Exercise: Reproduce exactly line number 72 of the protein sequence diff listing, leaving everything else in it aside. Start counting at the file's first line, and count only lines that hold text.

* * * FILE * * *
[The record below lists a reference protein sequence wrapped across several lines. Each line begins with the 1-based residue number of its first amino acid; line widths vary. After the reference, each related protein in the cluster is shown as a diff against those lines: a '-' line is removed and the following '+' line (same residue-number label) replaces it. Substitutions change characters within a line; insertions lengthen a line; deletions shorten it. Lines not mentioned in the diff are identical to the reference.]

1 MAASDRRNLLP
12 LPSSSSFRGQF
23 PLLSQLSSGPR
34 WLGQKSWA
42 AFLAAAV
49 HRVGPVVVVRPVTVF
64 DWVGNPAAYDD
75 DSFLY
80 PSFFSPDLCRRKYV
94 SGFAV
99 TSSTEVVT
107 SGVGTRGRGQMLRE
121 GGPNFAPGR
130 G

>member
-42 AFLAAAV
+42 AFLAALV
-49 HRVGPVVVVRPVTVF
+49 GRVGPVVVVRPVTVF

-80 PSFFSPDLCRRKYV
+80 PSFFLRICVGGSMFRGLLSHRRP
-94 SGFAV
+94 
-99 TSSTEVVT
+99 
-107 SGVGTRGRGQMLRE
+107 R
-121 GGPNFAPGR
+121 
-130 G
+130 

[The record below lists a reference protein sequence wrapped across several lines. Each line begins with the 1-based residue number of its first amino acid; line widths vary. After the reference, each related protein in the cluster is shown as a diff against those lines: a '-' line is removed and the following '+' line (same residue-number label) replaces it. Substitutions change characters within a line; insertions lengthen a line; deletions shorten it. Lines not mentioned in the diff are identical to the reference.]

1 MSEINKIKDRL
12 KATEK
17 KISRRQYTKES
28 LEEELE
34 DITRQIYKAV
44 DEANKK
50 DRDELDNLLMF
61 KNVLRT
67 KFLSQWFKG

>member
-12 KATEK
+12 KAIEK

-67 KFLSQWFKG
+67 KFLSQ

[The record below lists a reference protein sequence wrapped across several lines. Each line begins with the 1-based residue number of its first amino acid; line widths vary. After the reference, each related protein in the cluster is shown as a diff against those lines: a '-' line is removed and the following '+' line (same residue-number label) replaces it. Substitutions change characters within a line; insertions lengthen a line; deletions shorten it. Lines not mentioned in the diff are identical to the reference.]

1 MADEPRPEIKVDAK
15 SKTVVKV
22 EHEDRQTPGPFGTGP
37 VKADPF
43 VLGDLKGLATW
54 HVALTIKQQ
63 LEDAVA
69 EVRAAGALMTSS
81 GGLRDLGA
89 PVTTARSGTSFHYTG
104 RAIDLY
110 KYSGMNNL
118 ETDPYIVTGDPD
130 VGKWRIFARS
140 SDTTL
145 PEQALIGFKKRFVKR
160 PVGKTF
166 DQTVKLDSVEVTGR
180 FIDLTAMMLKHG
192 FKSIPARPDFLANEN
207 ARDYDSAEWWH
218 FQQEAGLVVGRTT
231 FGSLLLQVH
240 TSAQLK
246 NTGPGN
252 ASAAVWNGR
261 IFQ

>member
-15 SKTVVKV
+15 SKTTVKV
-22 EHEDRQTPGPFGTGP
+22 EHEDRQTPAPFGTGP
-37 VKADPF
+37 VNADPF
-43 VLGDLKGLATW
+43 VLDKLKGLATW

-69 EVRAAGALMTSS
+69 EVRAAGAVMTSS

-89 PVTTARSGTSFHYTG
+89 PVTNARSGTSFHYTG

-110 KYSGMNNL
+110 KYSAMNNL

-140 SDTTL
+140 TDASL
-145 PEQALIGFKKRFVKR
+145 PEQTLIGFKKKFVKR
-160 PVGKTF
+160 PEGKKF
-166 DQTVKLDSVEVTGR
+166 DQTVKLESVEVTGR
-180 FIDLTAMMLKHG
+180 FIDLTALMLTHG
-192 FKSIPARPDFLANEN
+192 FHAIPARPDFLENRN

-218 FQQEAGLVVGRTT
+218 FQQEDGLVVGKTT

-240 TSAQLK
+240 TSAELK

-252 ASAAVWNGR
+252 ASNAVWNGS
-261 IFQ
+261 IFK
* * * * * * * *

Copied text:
240 TSAQLK